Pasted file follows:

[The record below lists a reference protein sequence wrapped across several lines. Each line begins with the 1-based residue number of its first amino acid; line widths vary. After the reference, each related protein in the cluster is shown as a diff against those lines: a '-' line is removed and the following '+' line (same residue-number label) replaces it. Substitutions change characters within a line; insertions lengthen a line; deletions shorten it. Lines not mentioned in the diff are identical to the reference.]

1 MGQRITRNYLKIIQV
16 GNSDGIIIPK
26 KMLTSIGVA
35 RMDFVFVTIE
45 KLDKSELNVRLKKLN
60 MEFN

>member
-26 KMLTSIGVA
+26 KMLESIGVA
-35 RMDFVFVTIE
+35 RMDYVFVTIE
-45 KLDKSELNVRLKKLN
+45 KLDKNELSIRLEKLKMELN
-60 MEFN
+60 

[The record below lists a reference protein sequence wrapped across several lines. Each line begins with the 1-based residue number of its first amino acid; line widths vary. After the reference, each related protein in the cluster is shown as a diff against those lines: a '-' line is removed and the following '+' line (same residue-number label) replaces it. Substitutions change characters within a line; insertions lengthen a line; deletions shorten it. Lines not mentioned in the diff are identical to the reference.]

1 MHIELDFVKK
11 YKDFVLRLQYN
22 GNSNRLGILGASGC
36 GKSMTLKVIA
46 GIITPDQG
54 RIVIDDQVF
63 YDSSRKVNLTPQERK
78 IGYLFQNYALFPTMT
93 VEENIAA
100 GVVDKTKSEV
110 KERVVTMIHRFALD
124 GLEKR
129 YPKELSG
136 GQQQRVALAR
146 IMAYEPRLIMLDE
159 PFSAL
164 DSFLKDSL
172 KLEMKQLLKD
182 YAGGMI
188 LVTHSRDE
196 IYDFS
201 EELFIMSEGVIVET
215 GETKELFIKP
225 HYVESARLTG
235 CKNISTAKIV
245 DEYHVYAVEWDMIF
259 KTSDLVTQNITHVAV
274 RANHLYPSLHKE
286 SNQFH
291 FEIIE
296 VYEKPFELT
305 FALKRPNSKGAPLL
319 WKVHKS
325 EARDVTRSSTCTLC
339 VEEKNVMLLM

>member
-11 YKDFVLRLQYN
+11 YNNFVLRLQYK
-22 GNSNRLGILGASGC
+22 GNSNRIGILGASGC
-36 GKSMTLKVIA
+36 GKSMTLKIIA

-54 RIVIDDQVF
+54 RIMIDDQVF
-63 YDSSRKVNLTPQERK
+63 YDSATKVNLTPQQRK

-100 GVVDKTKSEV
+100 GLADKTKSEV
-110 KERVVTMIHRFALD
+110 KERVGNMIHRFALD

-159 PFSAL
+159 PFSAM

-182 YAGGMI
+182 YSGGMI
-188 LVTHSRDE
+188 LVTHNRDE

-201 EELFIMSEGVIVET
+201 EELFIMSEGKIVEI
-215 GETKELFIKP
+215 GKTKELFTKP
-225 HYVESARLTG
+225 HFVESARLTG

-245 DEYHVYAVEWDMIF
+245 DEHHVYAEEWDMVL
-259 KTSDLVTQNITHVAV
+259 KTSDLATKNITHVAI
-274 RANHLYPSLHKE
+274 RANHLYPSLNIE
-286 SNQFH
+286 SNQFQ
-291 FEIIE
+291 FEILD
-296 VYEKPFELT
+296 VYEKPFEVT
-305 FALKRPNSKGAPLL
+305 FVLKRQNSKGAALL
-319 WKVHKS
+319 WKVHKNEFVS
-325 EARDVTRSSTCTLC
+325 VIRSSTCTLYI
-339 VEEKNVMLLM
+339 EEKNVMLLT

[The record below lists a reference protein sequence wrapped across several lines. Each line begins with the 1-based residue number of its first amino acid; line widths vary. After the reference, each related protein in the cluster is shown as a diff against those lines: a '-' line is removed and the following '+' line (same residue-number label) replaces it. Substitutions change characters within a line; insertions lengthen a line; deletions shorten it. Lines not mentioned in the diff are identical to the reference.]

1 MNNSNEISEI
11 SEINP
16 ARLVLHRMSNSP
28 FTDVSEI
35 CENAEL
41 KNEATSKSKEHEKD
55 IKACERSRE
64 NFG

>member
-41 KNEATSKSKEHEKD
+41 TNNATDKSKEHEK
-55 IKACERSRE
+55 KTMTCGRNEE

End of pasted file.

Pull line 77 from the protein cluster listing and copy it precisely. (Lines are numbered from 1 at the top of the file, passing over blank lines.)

+215 GKTKELFTKP